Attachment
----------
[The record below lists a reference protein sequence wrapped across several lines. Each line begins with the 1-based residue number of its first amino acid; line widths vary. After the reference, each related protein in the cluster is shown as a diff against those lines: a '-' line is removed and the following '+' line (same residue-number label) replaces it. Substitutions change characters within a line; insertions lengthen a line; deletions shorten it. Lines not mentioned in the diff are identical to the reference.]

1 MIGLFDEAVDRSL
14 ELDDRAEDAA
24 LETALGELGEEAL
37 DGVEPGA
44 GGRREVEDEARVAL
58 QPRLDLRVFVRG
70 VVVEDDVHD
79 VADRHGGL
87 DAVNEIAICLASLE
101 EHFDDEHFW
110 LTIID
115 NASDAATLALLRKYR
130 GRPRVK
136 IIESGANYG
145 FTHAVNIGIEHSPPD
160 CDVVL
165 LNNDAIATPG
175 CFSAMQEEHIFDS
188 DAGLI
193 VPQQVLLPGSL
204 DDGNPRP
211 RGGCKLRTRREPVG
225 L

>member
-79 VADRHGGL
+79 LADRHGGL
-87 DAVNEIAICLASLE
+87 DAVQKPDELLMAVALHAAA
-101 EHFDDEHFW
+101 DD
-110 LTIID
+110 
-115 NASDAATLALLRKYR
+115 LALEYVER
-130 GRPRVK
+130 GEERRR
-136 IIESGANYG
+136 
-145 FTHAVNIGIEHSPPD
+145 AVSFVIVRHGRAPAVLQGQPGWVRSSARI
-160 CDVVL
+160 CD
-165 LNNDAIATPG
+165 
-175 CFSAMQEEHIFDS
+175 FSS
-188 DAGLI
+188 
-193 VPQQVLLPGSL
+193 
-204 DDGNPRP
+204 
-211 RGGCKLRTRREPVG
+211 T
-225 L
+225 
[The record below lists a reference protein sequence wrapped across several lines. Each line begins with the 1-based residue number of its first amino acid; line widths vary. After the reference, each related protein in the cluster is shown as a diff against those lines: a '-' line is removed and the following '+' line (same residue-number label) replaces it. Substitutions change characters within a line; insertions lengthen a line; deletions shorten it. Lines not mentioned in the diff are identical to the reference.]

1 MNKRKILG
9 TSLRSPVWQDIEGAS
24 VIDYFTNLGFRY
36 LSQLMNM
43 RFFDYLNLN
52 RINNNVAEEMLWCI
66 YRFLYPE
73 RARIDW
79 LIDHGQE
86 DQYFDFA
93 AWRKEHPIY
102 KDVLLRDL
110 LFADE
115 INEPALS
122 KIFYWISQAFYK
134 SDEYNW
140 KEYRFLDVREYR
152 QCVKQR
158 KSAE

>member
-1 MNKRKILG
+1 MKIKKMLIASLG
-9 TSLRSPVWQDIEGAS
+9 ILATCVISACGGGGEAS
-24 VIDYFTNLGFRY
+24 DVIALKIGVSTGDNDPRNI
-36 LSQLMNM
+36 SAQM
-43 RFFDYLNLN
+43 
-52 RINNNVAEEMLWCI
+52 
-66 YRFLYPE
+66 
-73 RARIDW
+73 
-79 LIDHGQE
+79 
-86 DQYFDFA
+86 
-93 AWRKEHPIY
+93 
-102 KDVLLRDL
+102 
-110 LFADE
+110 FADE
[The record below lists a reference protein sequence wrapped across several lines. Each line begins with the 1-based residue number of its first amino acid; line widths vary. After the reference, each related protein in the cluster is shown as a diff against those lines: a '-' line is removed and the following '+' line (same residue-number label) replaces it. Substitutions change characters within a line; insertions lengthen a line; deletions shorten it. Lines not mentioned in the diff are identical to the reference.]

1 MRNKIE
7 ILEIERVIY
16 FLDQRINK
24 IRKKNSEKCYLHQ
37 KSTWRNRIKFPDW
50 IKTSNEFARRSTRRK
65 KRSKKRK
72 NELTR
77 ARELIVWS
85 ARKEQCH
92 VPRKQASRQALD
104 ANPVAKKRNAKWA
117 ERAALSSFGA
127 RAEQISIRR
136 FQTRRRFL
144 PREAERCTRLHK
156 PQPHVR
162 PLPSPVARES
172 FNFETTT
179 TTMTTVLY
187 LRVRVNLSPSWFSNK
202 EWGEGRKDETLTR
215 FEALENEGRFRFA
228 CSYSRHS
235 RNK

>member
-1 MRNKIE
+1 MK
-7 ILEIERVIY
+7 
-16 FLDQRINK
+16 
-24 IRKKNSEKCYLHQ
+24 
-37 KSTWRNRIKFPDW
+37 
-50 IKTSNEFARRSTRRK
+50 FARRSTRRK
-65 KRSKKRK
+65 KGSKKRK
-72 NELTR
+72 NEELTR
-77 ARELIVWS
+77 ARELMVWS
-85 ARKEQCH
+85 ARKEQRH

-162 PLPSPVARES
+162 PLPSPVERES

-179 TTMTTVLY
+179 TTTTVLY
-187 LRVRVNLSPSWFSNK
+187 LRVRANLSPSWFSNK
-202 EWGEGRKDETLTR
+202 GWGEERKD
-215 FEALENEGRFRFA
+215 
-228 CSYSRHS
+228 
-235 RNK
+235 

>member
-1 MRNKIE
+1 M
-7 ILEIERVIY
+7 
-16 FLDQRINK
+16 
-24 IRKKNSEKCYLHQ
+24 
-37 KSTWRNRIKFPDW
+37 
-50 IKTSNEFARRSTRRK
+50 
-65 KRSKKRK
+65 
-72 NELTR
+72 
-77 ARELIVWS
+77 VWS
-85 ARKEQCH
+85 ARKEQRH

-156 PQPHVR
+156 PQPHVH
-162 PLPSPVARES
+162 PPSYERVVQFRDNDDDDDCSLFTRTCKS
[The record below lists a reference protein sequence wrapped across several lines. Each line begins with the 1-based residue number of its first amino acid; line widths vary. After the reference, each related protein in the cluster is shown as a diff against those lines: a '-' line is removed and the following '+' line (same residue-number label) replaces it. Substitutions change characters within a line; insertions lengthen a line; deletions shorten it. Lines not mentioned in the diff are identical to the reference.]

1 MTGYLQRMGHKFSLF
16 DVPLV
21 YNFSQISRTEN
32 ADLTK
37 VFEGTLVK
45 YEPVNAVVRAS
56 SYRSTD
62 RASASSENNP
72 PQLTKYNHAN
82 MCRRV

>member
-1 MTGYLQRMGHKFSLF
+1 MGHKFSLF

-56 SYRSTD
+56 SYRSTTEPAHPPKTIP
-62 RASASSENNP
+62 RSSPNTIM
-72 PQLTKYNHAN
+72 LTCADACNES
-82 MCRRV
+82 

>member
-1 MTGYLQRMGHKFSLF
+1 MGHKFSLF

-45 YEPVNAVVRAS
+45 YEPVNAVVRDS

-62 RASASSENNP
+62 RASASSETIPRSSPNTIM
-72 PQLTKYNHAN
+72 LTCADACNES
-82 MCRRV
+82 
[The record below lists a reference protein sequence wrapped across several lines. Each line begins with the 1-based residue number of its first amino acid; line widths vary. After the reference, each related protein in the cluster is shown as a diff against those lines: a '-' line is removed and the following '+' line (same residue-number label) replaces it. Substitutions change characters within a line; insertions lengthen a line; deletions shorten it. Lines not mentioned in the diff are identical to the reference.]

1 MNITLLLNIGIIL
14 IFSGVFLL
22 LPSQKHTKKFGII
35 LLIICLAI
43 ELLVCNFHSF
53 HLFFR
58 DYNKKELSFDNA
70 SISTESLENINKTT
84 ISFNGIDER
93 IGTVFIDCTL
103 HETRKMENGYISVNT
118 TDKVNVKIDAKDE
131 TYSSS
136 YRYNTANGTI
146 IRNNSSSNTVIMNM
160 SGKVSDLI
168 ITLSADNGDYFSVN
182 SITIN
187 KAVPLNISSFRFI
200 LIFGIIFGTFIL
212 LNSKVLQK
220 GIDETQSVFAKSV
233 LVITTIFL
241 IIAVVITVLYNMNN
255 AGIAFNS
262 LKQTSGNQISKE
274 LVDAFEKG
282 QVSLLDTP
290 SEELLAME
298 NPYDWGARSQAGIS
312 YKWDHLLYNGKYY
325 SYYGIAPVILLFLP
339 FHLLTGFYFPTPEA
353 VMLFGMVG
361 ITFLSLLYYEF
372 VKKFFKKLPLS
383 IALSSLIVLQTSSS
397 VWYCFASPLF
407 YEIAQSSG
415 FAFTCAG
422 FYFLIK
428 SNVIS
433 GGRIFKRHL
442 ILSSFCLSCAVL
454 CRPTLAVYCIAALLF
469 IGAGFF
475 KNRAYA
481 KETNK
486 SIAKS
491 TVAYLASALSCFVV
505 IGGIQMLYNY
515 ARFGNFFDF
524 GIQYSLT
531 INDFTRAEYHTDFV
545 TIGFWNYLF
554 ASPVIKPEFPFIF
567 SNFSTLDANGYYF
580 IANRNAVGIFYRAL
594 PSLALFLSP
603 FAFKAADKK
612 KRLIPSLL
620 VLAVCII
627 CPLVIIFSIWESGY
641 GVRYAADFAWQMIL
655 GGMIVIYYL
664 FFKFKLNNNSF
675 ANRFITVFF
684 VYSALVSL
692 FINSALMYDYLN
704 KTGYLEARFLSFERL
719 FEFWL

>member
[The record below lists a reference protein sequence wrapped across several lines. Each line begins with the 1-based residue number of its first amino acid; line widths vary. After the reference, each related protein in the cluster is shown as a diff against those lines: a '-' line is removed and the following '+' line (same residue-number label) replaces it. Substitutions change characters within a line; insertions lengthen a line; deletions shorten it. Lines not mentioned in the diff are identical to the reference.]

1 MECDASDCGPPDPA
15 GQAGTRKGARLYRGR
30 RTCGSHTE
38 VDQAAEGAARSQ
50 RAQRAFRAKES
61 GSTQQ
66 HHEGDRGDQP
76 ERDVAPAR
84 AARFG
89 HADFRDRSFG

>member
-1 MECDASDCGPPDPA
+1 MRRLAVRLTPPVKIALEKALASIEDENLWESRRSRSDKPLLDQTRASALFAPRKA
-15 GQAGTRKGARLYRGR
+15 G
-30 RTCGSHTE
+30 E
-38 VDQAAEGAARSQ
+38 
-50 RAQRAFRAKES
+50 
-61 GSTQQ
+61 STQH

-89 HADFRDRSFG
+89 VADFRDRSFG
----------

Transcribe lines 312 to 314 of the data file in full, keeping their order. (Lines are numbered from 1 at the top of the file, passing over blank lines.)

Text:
+15 G
-30 RTCGSHTE
+30 E